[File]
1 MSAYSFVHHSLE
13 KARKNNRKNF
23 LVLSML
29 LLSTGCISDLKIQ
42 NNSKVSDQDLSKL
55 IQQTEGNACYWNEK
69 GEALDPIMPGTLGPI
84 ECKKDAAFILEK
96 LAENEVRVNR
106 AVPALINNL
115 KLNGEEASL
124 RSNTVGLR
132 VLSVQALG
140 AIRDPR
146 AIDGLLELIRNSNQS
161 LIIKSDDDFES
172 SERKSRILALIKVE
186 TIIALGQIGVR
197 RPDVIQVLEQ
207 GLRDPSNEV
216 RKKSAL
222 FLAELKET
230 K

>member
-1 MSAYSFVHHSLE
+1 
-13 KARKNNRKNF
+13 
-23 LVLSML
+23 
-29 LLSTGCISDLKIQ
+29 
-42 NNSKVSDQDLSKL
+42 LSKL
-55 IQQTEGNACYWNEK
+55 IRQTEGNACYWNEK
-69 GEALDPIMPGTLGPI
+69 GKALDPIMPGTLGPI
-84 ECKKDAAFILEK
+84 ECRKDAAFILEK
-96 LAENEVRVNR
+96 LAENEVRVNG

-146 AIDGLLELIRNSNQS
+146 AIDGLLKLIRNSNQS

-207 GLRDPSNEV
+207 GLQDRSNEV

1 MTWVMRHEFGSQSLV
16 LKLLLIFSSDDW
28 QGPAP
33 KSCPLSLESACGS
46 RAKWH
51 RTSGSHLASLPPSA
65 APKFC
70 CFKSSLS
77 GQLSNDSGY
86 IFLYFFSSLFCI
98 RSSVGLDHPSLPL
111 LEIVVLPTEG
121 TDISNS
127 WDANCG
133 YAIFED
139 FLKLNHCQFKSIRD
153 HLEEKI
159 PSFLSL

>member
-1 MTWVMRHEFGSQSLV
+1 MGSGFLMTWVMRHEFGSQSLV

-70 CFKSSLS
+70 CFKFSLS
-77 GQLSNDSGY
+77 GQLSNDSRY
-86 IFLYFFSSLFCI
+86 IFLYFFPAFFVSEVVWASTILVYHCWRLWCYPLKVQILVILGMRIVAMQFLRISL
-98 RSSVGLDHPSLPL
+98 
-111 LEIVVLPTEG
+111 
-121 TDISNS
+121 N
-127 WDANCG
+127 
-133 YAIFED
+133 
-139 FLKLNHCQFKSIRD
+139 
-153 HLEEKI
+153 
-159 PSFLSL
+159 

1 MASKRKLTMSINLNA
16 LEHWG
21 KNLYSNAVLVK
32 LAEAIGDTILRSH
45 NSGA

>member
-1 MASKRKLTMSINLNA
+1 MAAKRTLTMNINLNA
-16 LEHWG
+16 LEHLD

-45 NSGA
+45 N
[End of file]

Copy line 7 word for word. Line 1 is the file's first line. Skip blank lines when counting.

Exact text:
69 GEALDPIMPGTLGPI